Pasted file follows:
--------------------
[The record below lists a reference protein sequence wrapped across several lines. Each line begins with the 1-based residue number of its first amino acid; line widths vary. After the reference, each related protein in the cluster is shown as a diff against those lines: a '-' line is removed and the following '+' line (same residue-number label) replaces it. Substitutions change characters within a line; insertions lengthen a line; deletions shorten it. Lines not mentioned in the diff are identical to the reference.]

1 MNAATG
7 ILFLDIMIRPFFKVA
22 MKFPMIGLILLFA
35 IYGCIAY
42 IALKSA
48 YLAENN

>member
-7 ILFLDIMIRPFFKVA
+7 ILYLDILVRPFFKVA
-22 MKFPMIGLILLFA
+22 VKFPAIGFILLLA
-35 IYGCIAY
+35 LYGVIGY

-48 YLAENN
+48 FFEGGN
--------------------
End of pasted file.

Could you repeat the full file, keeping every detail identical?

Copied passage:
[The record below lists a reference protein sequence wrapped across several lines. Each line begins with the 1-based residue number of its first amino acid; line widths vary. After the reference, each related protein in the cluster is shown as a diff against those lines: a '-' line is removed and the following '+' line (same residue-number label) replaces it. Substitutions change characters within a line; insertions lengthen a line; deletions shorten it. Lines not mentioned in the diff are identical to the reference.]

1 MNAATG
7 ILFLDIMIRPFFKVA
22 MKFPMIGLILLFA
35 IYGCIAY
42 IALKSA
48 YLAENN

>member
-7 ILFLDIMIRPFFKVA
+7 ILYLDILVRPFFKVA
-22 MKFPMIGLILLFA
+22 VKFPAIGFILLLA
-35 IYGCIAY
+35 LYGVIGY

-48 YLAENN
+48 FFEGGN